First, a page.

What is Early Majority
The terms "early majority" refers to the first sizable segment of a population to adopt an innovative offering. The early majority represents approximately 34% of the overall population, and tends to embrace new products only after observing "innovators" and "early adopters" they personally know enjoy such new-to-market goods. Individuals in the early majority tend to be less affluent and less technologically educated than innovators, but are willing to take a chance on new products, after witnessing others do so first.
--"Early majority" is a term that refers to the first major segment of a population to widely adopt an innovative new product.
--The early majority refers to about 34% of the overall population.
--The early majority tends to cautiously embrace a new product, after they observe a more enthusiastic set of consumers, known as "innovators" take the plunge first.
Breaking Down Early Majority and Innovative Adoption
Companies often rely on a concept known as the Diffusion of Innovation (DOI) Theory, developed by E.M. Rogers in 1962, to evaluate how long it will take at least 50% of the population to adopt a new product. Under this theory, innovation adoption populations are siloed into the following five segments:
- Innovators. These people are eager to be the first to try out an innovative item.
- Early adopters. These consumers represent opinion leaders, who buy products after innovators.
- Early majority. These people are seldom leaders, but do adopt new ideas well before the average person.
- Late majority. These individuals are skeptical of change.
- Laggards. These people are bound by tradition, and are consequently the hardest to convert into customers.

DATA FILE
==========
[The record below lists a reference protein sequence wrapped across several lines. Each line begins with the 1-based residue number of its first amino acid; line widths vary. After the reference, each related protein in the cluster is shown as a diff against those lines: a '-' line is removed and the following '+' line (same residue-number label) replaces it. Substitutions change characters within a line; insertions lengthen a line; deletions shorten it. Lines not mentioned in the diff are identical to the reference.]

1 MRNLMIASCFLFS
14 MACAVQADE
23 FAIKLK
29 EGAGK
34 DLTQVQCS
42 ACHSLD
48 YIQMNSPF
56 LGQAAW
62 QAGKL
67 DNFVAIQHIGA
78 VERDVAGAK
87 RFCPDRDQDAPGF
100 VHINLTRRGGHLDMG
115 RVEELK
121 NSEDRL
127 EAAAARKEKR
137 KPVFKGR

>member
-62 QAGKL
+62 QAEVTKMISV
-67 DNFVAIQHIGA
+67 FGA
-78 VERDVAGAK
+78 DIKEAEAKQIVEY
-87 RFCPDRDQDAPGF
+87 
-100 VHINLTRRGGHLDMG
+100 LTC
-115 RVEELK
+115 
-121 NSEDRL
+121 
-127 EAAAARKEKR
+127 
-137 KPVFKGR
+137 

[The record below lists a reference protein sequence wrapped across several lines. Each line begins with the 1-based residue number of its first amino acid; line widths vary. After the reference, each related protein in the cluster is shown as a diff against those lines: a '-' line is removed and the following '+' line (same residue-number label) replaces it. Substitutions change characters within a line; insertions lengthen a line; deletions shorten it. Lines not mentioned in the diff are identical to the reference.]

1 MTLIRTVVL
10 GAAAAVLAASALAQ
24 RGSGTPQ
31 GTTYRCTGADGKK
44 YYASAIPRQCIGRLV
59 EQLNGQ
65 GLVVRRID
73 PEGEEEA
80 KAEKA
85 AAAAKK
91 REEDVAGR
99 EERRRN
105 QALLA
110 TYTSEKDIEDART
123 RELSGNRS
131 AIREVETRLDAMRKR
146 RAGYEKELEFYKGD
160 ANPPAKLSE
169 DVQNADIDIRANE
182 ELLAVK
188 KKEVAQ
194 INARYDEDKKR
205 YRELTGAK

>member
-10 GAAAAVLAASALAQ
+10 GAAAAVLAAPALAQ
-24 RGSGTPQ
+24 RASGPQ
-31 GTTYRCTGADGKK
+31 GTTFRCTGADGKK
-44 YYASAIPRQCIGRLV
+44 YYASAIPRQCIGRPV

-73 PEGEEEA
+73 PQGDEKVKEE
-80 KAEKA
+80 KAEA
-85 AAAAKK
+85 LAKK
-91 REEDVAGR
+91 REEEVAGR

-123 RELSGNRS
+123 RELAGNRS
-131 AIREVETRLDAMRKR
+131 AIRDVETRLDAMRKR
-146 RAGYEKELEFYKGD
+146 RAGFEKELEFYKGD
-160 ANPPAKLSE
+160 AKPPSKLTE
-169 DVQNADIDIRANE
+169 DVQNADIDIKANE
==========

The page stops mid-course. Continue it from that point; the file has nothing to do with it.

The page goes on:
While innovators and early adopters tend to try out new products quickly, the early majority needs more time to feel comfortable enough with the technology, in order to commit to making a purchase.
Consider this real-life historical example: On June 19, 2007, Apple rolled out the first iPhone, with a relatively high price tag of $600. Two months later, Apple lowered the price to $400. And in June of 2009, the price again dropped, to $200. By that time, the latest iteration of the iPhone offered twice the storage as the original. But despite the inevitable price drops and product improvements, in 2007, innovators and early adopters camped out in front of Apple stores in droves, just so they could be early to get their hands on the new tech. By contrast, early majorities were more inclined to wait for cheaper version of the product, which they reluctantly bought only after seeing innovators and early adopters embrace the technology.
Marketing to the Early Majority
When it comes to selling innovative new products, companies can more easily grab the attention of early adopters, than the early majority. While the former group is hardwired get excited over the prospect of trying new things, the latter group is generally more blasé about new products--especially in the technology space. But once these consumers finally take the plunge with a new product, they tend to become loyalists, and purchase the same item over and over again.
[Important: Just like the early majority, the late majority, which is the fourth major group of consumers to buy a new product, also represents 34% of a population.]